Discover a new hobby. Maybe you’ve always wanted to learn to play that guitar you’ve had in the closet since college. Or perhaps you want to practice a useful and timely skill like canning or sewing face masks. Find something you enjoy, set small goals and give yourself the time to learn.
Learn how to cook. Your family will thank you, and so will your waistline. It’s tempting to snack on comfort foods during this time, but it’s far healthier to eat regular, balanced meals. Plus, kitchen skills are valuable and useful at any time — not just during a pandemic.
Take up a new exercise. Staying active during self-quarantine is important to both your physical and mental well-being. This is the perfect time to try out some yoga videos on YouTube, practice your barre positions or go for a run.
5. Unplug Every Now and Then
Technology is a lifesaver right now, but it’s also important to find the delicate balance between using it as a helper, and becoming completely reliant on it.
Set aside phone-free time. Whether it’s no phones after 8:00 p.m., or putting them away before sitting down to dinner, try to incorporate a few low-tech hours into your day.
Take breaks from the news. While it’s important to stay on top of current events, especially during a situation like the one in which we currently find ourselves, it’s easy to get burned out, overwhelmed and panicky when the flood of information becomes too much. Set aside certain times to check your Facebook feed, watch the evening news or read the morning paper. Outside of that, tune out all the noise.
Don’t make every evening a Netflix evening. What would we do without Netflix, Hulu, Prime Video and Disney+ during this mess? As thankful as we all are for streaming services, it’s a little too easy to get sucked in and forget what really matters. Enjoy your escape from reality, but when Netflix asks if you’re still watching something, think about selecting “no.”
6. Work Smarter, Not Harder
In the early days, wearing PJs to meetings seemed like a fun novelty. Now, the shine has worn off, and you're lucky if you even roll out of bed for that 9:00 a.m. Zoom meeting. Adjusting to working from home (especially when you're also doing literally everything else at home) is tough, but there are ways to make it easier on yourself, your colleagues and your employees.
Keep communication flowing. Connection is critical at a time like this, as many people feel untethered and at sea in the uncertainty of the current situation. Be an anchor for them by making yourself available as much as possible. Keep important meetings, but schedule regular check-ins, too — no business talk required.
Adjust your expectations. That means the expectations you set for your team, but also the expectations you set for yourself. We're going through a collective trauma, and every individual handles the stress in their own way. Allow yourself to feel unmotivated at times, and give yourself permission to take breaks when you need them. If you manage a team, offer that same permission to them. Many are facing the challenge of working from home while parenting, homeschooling, cooking, cleaning, acting as entertainment coordinator and a hundred other things. Give them — and yourself — a little grace.
Be open to adapting. Keep an eye on your team's levels of engagement and stress, and be willing to adjust accordingly. This is a time for flexibility, which can be hard when all you want to do is nap and then browse Hulu. Again. Shake things up for yourself and your team by trying something new. Select a mutually interesting webinar everyone can take and then have a Zoom discussion afterward. Screenshare and watch industry videos together. Ask everyone to bring their favorite coffee mug, wear silly socks or let their kids and pets run wild — you get the idea. Try to keep it light and fun, while still getting the work done.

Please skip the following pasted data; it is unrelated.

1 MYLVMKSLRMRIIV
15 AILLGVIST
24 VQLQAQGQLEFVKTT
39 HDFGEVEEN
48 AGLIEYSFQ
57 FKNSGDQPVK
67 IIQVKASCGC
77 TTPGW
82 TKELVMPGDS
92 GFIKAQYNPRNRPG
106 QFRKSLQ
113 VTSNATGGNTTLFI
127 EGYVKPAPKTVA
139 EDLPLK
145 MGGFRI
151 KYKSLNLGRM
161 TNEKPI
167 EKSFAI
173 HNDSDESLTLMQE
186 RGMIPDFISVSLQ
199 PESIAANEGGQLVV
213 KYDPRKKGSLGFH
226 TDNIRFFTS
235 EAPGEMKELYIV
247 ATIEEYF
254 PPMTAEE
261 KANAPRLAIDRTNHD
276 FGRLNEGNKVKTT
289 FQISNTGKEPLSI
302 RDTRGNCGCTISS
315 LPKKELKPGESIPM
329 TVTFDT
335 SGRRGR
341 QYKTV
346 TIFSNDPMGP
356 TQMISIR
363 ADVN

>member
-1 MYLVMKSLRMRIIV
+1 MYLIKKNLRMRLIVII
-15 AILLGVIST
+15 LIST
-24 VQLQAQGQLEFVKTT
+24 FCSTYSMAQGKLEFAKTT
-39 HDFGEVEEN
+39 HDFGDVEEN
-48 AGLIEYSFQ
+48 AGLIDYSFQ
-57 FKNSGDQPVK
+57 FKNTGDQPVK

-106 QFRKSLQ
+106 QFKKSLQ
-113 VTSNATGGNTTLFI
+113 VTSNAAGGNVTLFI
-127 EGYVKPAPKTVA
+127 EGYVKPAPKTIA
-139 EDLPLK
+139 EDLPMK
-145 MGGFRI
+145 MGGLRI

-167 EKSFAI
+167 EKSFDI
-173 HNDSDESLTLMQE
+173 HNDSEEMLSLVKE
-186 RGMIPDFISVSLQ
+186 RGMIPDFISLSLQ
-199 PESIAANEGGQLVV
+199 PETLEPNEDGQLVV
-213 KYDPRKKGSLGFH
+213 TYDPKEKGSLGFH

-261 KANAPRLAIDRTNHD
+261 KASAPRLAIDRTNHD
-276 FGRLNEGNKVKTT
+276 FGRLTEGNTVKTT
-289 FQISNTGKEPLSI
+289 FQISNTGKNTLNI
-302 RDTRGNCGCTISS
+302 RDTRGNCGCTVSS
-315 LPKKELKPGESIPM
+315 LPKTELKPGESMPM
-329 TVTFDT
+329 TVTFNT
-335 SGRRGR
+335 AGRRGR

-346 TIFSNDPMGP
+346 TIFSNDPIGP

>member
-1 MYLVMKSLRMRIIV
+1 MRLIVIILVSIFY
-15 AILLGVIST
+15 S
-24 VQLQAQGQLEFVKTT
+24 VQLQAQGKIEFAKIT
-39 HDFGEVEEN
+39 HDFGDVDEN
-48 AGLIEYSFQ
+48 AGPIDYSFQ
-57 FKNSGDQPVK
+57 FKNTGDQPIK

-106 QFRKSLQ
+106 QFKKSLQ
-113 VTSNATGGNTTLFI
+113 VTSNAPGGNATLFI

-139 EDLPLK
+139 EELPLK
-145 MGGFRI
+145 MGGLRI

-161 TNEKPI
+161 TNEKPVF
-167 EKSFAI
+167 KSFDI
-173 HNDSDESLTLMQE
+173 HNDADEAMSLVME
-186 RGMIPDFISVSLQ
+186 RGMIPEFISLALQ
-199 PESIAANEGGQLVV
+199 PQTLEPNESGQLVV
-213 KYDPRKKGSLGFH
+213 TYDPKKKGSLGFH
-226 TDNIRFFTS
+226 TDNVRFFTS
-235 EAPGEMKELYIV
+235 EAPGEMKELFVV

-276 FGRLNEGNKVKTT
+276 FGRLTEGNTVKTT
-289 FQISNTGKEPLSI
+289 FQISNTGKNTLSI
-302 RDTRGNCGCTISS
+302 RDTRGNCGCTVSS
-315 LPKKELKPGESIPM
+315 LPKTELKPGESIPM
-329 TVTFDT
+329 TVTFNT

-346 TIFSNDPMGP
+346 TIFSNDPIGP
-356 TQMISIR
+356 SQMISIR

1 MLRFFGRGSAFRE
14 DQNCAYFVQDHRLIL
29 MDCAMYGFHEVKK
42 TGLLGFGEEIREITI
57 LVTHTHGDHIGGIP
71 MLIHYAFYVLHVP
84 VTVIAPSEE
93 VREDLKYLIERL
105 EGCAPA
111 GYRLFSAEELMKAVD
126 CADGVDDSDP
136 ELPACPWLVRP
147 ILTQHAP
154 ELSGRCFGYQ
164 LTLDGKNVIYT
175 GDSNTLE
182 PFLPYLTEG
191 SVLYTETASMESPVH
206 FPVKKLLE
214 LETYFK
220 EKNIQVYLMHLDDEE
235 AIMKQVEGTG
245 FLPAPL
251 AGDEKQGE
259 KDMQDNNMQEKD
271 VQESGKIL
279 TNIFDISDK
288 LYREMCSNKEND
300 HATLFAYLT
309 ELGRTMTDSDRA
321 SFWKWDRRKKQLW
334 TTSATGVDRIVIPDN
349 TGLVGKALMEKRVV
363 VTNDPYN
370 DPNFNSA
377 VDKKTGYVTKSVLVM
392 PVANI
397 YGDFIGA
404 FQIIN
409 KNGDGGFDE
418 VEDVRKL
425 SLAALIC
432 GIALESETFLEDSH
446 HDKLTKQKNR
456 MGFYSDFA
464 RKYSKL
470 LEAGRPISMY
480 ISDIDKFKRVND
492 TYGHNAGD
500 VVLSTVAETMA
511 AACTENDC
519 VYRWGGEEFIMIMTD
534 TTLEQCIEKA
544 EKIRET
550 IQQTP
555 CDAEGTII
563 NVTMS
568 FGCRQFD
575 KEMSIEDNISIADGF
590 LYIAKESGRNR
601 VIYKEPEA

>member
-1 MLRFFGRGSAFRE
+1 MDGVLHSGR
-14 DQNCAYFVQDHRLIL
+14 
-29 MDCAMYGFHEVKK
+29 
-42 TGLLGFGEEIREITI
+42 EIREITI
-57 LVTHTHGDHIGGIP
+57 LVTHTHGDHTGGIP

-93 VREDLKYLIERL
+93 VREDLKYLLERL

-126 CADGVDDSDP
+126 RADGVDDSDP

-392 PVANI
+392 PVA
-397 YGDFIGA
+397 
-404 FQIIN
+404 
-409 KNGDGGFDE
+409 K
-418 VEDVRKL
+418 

7. Look Forward to the Future
Right now, this situation may seem interminable. But, with states beginning to plan and implement reopening plans, there’s a light at the end of this tunnel. This isn't over yet, but a brighter future is in our sights.
Plan to make up birthday celebrations. Those with birthdays in May and June may be celebrating alone this year. Make a plan to gather friends and family together after the pandemic to celebrate missed birthdays.
Plan a small trip. It might be a while before the travel industry is back on its feet, but that doesn’t mean you can’t plan for a small excursion once it’s safe to do so. Research hidden gems close to home, and find a new spot to explore when things are back to normal.
Pick the first restaurant you want to eat at and plan the menu. In most cities and states, restaurants and bars are still shut down to eat-in dining. By now, you've become familiar with your favorite carry-out or delivery spots, but you might have forgotten the experience of dining out. Don't worry — the day is coming. Pick your favorite restaurant and start planning every delicious course.
One important note: Self-care is incredibly important at a time like this, but so is trusted medical care. Many therapists offer video or text sessions if needed. If you’re feeling lost or worried in isolation, reach out. The CDC recommends continuing any mental health treatment, including taking prescription medication as directed.
In the meantime, Incfile is still here for you. We know you probably have a lot of questions and concerns about your business right now, and we want to help as much as we can. If filing taxes is your primary concern, then we're happy to guide you through this tumultuous time. You can directly get in touch with us if you have any questions or click on the link below for professional tax services.
Wendi is a freelance writer based in Indianapolis, IN, with over a decade of experience writing for a variety of industries from healthcare to manufacturing to nonprofit. When she isn't working on solutions for her clients, she can be found spending time with her kids and husband, working in the garden or doing more writing (of the fiction variety).